Magic Johnson and Larry Bird on the Lakers-Celtics rivalry
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Magic Johnson and Larry Bird, former rivals turned friends, collaborated with basketball reporter Jackie MacMullan and wrote a book, published this week, titled ‘When the Game was Ours.’
Of all the Lakers-Celtics NBA Finals, one of the most legendary, and for Lakers’ fans one of the most bitter, was in 1984 when the Lakers outplayed the Celtics in the first four games, but blew two of them, and ultimately lost the seventh game and the championship at the Boston Garden.
That spring, Celtics fans tried to intimidate the Lakers when they flew into Boston. Back then, NBA teams flew on commercial flights, not charter planes:
When the Lakers landed at Logan Airport ... they waited nearly an hour for their bags, emblazoned with the purple-and-gold Lakers emblem. When the luggage finally appeared on the conveyor belt, many of them were unzipped. Nothing was missing, according to Magic, ‘but the message was clear. It was just Boston’s way of letting us know we shouldn’t get comfortable here.’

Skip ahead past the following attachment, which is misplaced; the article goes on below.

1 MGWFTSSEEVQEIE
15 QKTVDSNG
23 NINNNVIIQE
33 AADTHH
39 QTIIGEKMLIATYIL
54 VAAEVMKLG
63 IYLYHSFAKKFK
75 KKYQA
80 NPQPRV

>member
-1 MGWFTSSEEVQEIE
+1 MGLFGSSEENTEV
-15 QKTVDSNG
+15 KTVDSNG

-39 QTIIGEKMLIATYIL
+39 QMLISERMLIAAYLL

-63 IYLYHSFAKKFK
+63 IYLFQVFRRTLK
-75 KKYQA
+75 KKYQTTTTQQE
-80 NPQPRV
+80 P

... [After getting hounded by Celtics fans at the airport, Johnson] was relieved to finally reach the team bus -- until he noticed the driver was wearing a Celtics shirt. When he stepped up to the counter at the team hotel to check in, the manager who assisted him also proudly wore Celtics colors.’Even the curtains in my room were green,’ Magic said.
In Game 2 of the series, the Lakers blew a chance to win the game in regulation when Johnson misjudged the time left and passed too late for Bob McAdoo to take a shot. The Celtics won in overtime to even the series.
Bird contends that Magic may have been a victim of a Celtics home-court advantage. In 1984 shot clocks were not positioned atop the baskets, as they are today. In Boston there were huge electronic boxes on the floor displaying how much time was left on the shot clock, but more often than not they were obstructed by a court-side photographer or a fan who had draped his or her jacket over it ...Bird said ... ‘’ bet Magic couldn’t even see how much time was time was left. I never could. What I used to do was check the time during the timeout, then count down in my head once I got out there.’
-- Barry Stavro